Public Law 105-85, Section 762-767 enacted as part of the 1998 Defense Authorization Act was presented in 1997 in order to force the DOD to comply with both pre-deployment health assessment and post-deployment health assessment for returning soldiers as the result of healthcare problems them after the Gulf War. Through the filing of forms 2795 and 2796 respectively, their purpose is to trigger physical as well as mental health evaluations of troops. However, oversight of such examinations is spotty and the way in which the mental health assessment is recorded, if at all, is based upon the troop’s own self-evaluation by way of answering 4 questions concerning PTSD symptoms.
The 1998 law requires evidence that face-to-face interviews are done upon demobilization, but the DOD has refused to turn over such documentation to the Congress, for the past four years, in order to verify that it has been adequately done. Therefore, all of the regulations in the world are of little use unless there is implementation of said regulations.
And leaving the care of returning soldiers up to themselves or their families is hardly the way system was set up to work. There are nearly 70 stories of soldiers who have committed suicide either in Iraq, Afghanistan or stateside since the inception of the War on Terror. There could be more since suicides are considered part of non-combat related casualties and such statistics remain sketchy. And in most of these cases, either the families of these soldiers had pleaded for help for their loved ones, fellow soldiers reported abnormal behaviors, or soldiers themselves confided in their superiors about their troubles. Unfortunately, too many never came forward at all, fearing stigmatization.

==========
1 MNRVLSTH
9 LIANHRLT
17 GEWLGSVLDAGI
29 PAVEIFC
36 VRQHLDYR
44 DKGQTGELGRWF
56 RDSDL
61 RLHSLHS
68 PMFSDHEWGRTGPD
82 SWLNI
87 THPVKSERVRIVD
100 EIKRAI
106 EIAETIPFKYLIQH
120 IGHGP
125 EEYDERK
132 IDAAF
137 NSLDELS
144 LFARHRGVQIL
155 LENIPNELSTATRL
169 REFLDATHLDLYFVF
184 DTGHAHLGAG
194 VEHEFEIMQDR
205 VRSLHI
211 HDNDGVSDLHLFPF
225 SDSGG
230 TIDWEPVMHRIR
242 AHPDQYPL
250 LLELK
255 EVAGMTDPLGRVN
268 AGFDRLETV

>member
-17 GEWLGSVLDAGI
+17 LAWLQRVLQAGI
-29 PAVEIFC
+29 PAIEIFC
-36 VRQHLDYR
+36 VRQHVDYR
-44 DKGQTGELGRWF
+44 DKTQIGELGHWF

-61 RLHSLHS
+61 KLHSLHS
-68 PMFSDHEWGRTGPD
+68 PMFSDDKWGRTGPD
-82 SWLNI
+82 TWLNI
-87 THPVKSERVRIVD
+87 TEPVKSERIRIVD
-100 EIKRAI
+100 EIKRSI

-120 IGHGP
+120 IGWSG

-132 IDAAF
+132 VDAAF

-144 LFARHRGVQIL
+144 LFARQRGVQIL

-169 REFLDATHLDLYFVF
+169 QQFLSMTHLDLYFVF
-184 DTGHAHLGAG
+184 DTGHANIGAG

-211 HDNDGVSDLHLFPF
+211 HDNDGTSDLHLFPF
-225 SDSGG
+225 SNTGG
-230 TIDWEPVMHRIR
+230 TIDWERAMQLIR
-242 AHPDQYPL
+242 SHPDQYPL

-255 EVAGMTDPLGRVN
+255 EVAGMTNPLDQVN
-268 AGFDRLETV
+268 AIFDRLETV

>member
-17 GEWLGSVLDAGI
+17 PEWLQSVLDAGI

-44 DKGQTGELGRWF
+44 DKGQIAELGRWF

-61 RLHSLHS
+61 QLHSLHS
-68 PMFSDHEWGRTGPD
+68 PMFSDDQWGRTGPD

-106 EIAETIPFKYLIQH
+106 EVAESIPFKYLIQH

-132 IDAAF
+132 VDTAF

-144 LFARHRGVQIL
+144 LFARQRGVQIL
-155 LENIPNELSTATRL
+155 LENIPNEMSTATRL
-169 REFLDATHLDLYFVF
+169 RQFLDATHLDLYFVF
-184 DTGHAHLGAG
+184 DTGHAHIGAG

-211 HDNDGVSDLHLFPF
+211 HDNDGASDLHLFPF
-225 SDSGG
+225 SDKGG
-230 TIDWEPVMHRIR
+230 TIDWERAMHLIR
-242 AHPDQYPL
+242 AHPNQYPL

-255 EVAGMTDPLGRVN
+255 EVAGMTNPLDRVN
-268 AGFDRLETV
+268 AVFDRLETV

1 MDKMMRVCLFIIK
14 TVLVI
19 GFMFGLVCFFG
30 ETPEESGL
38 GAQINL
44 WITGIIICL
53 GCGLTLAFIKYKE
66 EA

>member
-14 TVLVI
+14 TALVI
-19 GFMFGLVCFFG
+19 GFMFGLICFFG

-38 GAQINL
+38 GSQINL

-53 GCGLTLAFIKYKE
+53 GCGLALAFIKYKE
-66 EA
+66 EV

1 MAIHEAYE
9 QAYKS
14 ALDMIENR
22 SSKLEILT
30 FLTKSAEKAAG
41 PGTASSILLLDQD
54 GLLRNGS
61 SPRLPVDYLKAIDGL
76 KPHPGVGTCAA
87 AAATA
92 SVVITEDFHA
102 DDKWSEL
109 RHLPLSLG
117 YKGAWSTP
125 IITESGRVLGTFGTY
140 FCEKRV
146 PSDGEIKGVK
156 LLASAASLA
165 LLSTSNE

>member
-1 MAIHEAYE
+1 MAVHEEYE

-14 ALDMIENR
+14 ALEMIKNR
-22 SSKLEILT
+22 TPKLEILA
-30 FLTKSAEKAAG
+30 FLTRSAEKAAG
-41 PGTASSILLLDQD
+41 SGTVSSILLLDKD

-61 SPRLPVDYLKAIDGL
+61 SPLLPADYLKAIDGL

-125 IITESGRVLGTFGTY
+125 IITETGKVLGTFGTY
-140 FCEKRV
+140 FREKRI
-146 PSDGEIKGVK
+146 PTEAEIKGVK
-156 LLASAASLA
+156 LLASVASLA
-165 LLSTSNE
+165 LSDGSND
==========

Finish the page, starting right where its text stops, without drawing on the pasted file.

The military subscribes to the “watchful waiting” concept with respect to mental health problems. But when it concerns PTSD, symptoms often take 6 months to a year to manifest during which time a person may have already resorted to self-medication through illicit drugs or alcohol accompanied by violent or other self-destructive behaviors. Such presents more need for preventative assessments, not less.
For those troops who have requested face-to-face evaluations there are some areas of the country which have a waiting list up to a year and then there is often dispensing of anti-depressants, often by clinicians without any psychiatric training, without any accompanying counseling or therapy of follow-up. There is even a highly touted “telemental” therapy which troops can eventually utilize which is basically counseling by e-mail or instant messaging on the internet. It is hardly adequate for a person experiencing severe anxiety, night sweats, flashbacks, or bouts of paranoia.
A May 2006 Government Accountability Office (GAO) report found that four of five returning troops, potentially at risk for PTSD, were not referred for further mental health evaluation. Half of those eventually got help on their own but less than 10% were referred through the military. A September 2006 GAO report highlighted that the VA underestimated the cost of serving veterans upon return from Iraq and Afghanistan due to pre-war budget figures, yet still failed to report such problems to the Congress.